'Berlin is a city of contrasts. In one way it looks like so many other capital cities with its shopping malls and designer names. Look deeper and you see signs of the past. A number of buildings still fully bear the scars of the hail of shrapnel and bullets which flew towards the end of the Second World War.'
Eion Johnston's Berlin in Stone uses a creative, contemporary photographic approach to create two bodies of work inspired by the history of Berlin. Berlin 1945 addresses the human suffering in the days of war in Berlin as both combatants and civilians stood effectively naked against the onslaught. The Wall is a visceral portrayal of humanity trapped by a historical situation. Eion will be opening a little self organised and financed exhibition with tryptics from these series for a week beginning Tuesday September 11.
'During the two recent shootings Eion took pictures both of me and my Chinese flatmate. He later photoshopped them to become a series of pictures of walls in Berlin with bullit hole traces from the second world war (Berlin stones) and, in a second series, of pictures where the remains of the Berlin wall, in their partly chopped down state, merge with our bodies. All in all I find both most remarkable.'
'Another twenty eight years have passed since the wall was mostly demolished. There are a number of sections still visible, in some cases as memorials to this time. In visiting Berlin many times over the period since that wall was demolished, I have noticed how the remaining sections started to disintegrate physically with the reinforcing metal rods now appearing at and above the surface of the concrete. The ambiguous nature of the images is reflected by the two meanings of ‘A wall to keep people in’.
Every season I look forward to the premiere of American Horror Story. I'm usually disappointed... I feel like Ryan Murphy and his shows are a bit like Lucy and that football. Just as I'm excited for a touchdown, Murphy yanks that football away leaving me disappointed. It's not that Murphy doesn't create some incredible TV, he is brilliant at bringing concept to the screen and creating riveting first seasons. Sustaining quality however, is usually the issue. Murphy does well when he puts his focus on one season and one concept as he did with last years Feud.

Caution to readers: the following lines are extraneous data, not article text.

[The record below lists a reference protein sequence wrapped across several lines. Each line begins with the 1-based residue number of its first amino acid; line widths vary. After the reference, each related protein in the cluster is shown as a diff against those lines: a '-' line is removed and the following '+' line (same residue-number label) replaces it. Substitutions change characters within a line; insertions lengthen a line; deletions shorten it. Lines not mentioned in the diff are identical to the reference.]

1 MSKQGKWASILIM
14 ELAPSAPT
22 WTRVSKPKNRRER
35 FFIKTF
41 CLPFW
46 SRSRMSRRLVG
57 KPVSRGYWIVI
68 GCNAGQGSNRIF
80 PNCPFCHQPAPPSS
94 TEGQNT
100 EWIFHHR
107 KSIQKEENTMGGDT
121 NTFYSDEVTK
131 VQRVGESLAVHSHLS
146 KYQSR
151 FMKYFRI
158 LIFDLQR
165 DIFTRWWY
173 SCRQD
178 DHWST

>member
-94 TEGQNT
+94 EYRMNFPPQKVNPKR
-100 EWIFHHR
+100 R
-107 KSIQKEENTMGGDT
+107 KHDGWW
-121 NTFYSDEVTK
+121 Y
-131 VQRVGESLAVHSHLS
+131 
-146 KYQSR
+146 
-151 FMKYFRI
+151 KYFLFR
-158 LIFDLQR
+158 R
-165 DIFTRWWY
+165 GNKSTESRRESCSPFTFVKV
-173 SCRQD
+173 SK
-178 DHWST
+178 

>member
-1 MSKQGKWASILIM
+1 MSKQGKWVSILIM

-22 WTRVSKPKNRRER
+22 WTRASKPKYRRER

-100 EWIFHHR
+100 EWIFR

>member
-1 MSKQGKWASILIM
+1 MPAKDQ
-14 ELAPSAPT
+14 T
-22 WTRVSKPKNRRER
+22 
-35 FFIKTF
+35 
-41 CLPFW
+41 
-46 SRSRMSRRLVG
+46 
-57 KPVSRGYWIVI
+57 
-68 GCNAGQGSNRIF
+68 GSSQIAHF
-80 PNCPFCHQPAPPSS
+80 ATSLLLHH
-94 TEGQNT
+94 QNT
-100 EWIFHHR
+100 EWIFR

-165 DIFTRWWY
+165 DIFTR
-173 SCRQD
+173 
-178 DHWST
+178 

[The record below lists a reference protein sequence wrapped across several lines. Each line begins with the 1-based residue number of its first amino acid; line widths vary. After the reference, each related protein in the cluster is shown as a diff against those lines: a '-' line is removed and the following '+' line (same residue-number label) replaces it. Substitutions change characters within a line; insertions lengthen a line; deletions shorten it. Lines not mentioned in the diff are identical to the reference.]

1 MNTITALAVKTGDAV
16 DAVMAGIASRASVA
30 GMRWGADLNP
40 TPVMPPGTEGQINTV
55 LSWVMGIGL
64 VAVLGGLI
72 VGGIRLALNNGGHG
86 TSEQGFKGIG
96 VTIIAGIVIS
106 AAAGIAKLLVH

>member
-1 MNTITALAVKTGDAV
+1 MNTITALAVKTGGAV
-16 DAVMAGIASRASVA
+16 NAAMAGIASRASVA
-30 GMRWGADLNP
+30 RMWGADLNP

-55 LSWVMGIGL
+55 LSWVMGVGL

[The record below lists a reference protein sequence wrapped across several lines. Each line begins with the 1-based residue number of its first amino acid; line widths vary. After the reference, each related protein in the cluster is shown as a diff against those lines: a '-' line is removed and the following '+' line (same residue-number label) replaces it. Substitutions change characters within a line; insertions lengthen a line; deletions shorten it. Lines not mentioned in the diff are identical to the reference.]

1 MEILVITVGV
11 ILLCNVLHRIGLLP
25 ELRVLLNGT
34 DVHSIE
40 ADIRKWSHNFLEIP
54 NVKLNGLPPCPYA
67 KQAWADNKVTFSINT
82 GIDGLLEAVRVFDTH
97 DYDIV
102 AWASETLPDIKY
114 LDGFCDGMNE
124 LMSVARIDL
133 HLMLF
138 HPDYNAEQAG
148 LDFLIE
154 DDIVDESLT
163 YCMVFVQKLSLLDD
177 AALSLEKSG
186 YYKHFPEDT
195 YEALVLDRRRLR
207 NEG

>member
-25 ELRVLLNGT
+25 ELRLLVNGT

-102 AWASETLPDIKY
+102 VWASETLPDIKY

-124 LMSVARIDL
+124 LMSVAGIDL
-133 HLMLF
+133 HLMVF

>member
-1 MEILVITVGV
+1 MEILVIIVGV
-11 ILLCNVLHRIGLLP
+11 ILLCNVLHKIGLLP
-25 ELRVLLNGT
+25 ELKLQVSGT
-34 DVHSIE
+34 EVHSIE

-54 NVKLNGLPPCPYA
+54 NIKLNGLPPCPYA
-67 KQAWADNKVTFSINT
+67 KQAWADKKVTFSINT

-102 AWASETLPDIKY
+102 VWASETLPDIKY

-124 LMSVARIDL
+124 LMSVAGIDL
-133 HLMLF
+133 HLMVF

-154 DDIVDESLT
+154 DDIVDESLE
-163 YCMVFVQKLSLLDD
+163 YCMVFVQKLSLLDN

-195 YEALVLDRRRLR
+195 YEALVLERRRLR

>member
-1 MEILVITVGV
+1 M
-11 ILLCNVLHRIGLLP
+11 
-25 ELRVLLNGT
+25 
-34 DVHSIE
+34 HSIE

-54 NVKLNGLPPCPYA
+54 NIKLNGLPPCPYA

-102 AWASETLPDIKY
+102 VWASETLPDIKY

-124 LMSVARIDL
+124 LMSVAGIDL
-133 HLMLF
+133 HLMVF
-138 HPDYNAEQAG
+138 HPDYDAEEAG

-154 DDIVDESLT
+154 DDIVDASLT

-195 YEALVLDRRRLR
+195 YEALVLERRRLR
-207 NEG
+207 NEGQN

McDermott and Peters on set for Apocalypse
I loved the first three seasons of AMS, Coven, and especially Murder House and Asylum were my favorites. I love the characters and cast (Evan Peters in particular) and the story driven horror each story and setting created. Re-watching a few episodes of Murder House recently reminded me how slowly and thoughtfully the story was unveiled with the violence a way to drive it forward.
McDermott in Murder House
By the time Freak Show aired, it felt the writers and producers were relying more on gratuitous violence and shock more than real terror from the circumstance created by story. I expect violence from AHS, I have no issue with it. The mass shooting at the end of Freak Show however seemed a manipulative and easy way to ensure the season ended with a bang. It also undid all of the good work that led up to it.
There has been a mass shooting in almost every season of AHS, and the cruelty and torture elements were off the charts last season in Cult. So much so, I stopped watching after about the third episode. AHS always blended a bit of comedy and wit, along with fascinating characters and great writing. Evan Peters acted his ass off, but the show itself was to me, unwatchable.